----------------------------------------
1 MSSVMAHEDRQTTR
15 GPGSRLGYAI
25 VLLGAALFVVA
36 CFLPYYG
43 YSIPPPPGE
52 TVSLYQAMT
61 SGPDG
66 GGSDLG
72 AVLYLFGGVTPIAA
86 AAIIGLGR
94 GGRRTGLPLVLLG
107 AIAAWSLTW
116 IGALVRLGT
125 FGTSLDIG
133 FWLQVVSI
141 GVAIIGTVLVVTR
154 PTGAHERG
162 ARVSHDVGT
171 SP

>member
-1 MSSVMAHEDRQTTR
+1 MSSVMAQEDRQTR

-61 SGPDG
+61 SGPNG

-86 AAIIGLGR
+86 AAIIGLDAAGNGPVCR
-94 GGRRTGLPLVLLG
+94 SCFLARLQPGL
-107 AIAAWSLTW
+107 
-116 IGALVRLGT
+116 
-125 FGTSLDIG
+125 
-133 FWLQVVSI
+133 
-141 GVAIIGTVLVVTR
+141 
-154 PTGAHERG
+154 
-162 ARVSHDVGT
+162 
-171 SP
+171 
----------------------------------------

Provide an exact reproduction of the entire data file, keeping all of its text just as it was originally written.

1 MSSVMAHEDRQTTR
15 GPGSRLGYAI
25 VLLGAALFVVA
36 CFLPYYG
43 YSIPPPPGE
52 TVSLYQAMT
61 SGPDG
66 GGSDLG
72 AVLYLFGGVTPIAA
86 AAIIGLGR
94 GGRRTGLPLVLLG
107 AIAAWSLTW
116 IGALVRLGT
125 FGTSLDIG
133 FWLQVVSI
141 GVAIIGTVLVVTR
154 PTGAHERG
162 ARVSHDVGT
171 SP

>member
-1 MSSVMAHEDRQTTR
+1 MSSVMAQEDRQTR

-61 SGPDG
+61 SGPNG

-86 AAIIGLGR
+86 AAIIGLDAAGNGPVCR
-94 GGRRTGLPLVLLG
+94 SCFLARLQPGL
-107 AIAAWSLTW
+107 
-116 IGALVRLGT
+116 
-125 FGTSLDIG
+125 
-133 FWLQVVSI
+133 
-141 GVAIIGTVLVVTR
+141 
-154 PTGAHERG
+154 
-162 ARVSHDVGT
+162 
-171 SP
+171 